I remember Portugal and its Carnation Revolution, which I was covering for Le Monde Diplomatique but which I would tell Jean about over the phone: the general strike, no newspapers, little radio. Those captains of the April uprising who were francophone, even in the atmosphere of gunpowder and wilted flowers floating over the banks of the Tagus, would also read the Nouvel Observateur, awaiting, every Monday, Jean’s editorial. Who would be the Mao, and who the Chiang Kai-shek, this evening? Where was this paradoxical insurrection headed, led as much by cold de Gisors as by age-of-reason Mathieus come to battle, once and for all, for the rescue of a country sickened by the disease of Salazarism? And what did he need, to consolidate nascent democracy and to bring it to Europe, the lusophone Willy Brandt, the jovial and round Olof Palme, the Mediterranean Mitterrand trading Landes soup for the raisin and honey of Sintra, this “friend of the Observateur,” Mario Soares? Well, Jean Daniel knew. Jean Daniel was, for them, the one who was supposed to know. And Jean Daniel—no one in Lisbon was unaware of him—battled in Paris against fake friends who wanted to see this happy revolution give rise to a republic of cigars and machine guns. And I could see the satisfaction it gave the great former reporter in Algeria, a man in favor of dialogue between France and the National Liberation Front, John F. Kennedy’s emissary to Fidel Castro, to be in the tailor-made role offered to him in this theatrical drama, which made him think that he was also, in part, its director.
I remember a Jean Daniel who, beyond Portugal, nourished the beautiful project of making the History that he was commenting on. And I remember how History, spirited, would sometimes throw it back in his face. How, without that, might he have had the power to make coexist columnists who were born to politics out of anti-colonialism and others who arrived there via anti-totalitarianism? Those of first-wave leftism and those of the second? Friends of François Mitterrand and people nostalgic for Pierre Mendès-France? And which other editor-in-chief did Mitterand, once he became president, trust more with his secrets?
I remember lunches on Saturday, boulevard Suchet, where intellectuals and politicians would engage in conversations that lasted—like those hosted by [France-Soir’s Pierre] Lazareff at Louveciennes—late into the afternoon: Jean was, suddenly, quieter; he provided information and wisdom; and it was often his wife, Michèle, who assigned roles and speaking turns.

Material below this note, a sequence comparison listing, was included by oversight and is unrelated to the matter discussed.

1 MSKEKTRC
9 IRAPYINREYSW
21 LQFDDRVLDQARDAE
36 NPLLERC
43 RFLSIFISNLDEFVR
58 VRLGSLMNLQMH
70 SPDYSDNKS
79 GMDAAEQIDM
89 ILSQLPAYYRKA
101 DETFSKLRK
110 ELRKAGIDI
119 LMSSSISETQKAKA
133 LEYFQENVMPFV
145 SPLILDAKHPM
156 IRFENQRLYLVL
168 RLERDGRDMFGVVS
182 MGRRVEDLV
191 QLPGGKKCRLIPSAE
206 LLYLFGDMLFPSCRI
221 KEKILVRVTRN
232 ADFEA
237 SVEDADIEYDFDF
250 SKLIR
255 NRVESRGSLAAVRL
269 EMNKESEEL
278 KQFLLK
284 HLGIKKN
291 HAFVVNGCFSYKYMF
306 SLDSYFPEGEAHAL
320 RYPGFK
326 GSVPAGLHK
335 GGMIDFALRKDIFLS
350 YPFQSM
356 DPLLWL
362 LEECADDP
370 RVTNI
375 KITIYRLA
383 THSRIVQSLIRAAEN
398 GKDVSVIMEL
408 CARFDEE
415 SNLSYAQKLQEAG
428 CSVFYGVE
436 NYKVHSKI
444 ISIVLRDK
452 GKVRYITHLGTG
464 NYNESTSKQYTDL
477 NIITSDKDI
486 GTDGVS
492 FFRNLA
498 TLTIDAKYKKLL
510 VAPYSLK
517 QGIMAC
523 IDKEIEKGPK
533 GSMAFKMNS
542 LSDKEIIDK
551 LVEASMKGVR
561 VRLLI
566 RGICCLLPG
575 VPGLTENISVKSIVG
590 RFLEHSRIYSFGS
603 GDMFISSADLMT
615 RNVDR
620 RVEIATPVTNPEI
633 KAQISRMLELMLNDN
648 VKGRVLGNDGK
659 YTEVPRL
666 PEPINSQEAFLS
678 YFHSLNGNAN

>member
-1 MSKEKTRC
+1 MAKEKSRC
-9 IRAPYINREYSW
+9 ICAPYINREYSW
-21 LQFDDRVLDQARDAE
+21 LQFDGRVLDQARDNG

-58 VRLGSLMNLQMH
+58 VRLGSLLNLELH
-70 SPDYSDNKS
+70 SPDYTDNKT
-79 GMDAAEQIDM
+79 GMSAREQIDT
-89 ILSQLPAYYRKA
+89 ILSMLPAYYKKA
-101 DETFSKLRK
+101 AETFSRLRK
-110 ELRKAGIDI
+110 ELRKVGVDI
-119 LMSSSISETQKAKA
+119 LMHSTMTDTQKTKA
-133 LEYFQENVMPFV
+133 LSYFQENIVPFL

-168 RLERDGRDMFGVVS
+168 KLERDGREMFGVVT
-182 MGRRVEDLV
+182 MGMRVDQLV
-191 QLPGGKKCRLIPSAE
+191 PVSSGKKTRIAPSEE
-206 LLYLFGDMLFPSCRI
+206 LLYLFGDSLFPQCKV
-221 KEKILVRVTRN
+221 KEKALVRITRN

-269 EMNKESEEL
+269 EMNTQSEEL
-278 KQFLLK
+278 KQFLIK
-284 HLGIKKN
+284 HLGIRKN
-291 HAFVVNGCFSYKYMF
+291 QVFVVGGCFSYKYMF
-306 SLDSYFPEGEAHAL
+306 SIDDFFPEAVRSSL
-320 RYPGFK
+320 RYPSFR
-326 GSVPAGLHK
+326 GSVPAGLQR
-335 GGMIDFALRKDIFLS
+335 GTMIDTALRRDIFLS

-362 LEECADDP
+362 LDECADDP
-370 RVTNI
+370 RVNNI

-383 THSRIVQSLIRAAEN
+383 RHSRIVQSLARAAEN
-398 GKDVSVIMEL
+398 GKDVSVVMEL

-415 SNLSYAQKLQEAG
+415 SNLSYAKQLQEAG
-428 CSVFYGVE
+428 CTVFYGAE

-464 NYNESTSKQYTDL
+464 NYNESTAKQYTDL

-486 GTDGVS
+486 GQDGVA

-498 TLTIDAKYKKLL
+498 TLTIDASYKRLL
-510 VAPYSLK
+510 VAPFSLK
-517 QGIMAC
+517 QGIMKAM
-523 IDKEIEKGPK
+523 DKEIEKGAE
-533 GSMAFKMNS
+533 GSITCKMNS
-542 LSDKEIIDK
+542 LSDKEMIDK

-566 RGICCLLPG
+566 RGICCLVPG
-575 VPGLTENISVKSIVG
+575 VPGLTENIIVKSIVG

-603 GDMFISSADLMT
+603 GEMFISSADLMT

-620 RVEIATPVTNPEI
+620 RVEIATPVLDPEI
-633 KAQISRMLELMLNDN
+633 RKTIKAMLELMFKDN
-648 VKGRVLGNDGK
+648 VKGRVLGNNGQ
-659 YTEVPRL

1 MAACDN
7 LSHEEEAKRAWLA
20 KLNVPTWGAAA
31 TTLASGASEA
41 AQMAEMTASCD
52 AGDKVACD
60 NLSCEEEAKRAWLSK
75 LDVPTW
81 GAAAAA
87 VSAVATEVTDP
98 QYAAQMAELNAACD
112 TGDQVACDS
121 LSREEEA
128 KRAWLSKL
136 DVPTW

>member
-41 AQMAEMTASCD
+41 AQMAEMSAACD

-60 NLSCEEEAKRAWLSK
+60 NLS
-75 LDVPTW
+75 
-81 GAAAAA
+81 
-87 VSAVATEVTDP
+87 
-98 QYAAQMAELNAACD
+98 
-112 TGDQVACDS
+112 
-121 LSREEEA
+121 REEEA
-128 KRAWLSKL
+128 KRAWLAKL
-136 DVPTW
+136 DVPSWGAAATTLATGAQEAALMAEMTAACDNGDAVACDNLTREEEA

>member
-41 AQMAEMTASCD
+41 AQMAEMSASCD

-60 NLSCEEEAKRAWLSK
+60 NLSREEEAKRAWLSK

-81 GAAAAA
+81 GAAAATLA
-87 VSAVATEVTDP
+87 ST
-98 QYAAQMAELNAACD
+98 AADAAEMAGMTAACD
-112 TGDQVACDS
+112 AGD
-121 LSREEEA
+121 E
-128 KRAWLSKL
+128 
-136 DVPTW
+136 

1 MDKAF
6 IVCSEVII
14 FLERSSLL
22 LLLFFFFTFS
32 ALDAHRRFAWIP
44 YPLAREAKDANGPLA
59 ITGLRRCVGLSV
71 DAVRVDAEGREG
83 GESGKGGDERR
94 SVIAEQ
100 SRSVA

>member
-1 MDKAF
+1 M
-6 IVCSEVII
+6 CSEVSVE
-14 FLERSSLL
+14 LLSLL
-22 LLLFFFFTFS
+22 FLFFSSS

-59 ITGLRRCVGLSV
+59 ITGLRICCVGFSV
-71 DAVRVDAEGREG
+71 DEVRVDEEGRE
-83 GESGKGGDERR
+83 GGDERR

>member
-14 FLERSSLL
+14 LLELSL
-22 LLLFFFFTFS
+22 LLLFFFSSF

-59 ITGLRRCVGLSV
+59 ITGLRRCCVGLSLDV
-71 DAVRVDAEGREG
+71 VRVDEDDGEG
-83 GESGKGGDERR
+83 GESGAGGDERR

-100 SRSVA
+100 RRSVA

I remember Jean, in Italy, at Claude Perdriel’s home, the man of his life: disorder and beauty; drunk on light and voluptuousness; his skin cooked, like Rieux’s; long swims, as in Tipaza; dazzled and melancholic consideration of the sweetness of things; Michèle, very beautiful, takes photos; little Sara appears; he is sun-filled and radiant; the coronation of summer; and, together with Edgar Morin, Josette Alia, François Furet, Jean Lacouture, Mona Ozouf, and others, the ceremony of friendship.
I remember that when Jean Daniel returned from vacation, he had a tendency to title his editorials “France Awakens.” And we were some of the people he was waking up.
I remember that all of his editorials were written as if each week he had seen the spirit of the world go by. But it was wrong to ironize. Because the seriousness that motivated him, the staging of his doubts and heartbreaks, his way of saying “We, the Observateur” as if speaking of a political party or a country—didn’t they arm the French exceptionalism that was his newspaper against the century’s great evil, the spirit of snide derision?
I remember the moment when, as little by little politics became more banal, the Nouvel Observateur stopped being (to borrow from Sainte-Beuve) that journalistic Kamchatka, that kiosk, and set out to become a weekly like any other, sometimes better, sometimes worse—and Jean Daniel became a kind of Bourbon of a new left, Orléanist and definitively prosaic. And I remember the art with which he who was, in a past life, such a model of journalism, an exemplary professional, a boss, invented a second life as an independent intellectual, author of books about laïcité and the nation—and in parallel, as an autobiographical writer of intimate and expansive works, in tune with History, laced with his childhood in Blida and his wounding at Bizerte, his founding of the literary review Caliban, his passion for Michèle, his memories of the 2nd Armored Division, and his correspondence with Octavio Paz.
I remember, when The Gulag Archipelago came out, a quarrel, a real one, over communists and their war on Solzhenitsyn: wasn’t it inevitable, given that he lived the idea (an illusion, to my eyes) that the left was a house whose two wings he had preserved?
I remember a debate over Judaism that appeared three years ago in the Obs, which remains to this day his paper: an honor for me, an unequaled gift; but I think some part of him took advantage of it to get himself right with a troubled part of himself—feeling the night come on, to free himself of his Jewish prison.
And I remember our last meeting, on a winter afternoon, a few weeks ago, at his home: He sits upright in his chair with his wrestler’s build; his thinking is clear; he has editing projects; he talks about the company of trees and desert, in Morocco, which he would like to see again; he makes fun; he blames; he returns to old misunderstandings that he claims to have solved; he inquires, as always, after that twin he knew only in my descriptions but whose existence is the tie that singularly bound us as brothers for a half-century; he recalls his older brother, Sydney, who lived past 100; murmurs that the worst part of death is to no longer be there for Michèle. But I observe that the curtains are drawn. He seems to float, suddenly, in the fullness of his rich memory. Is this immortal man understanding that he will, against all evidence, have to go after all?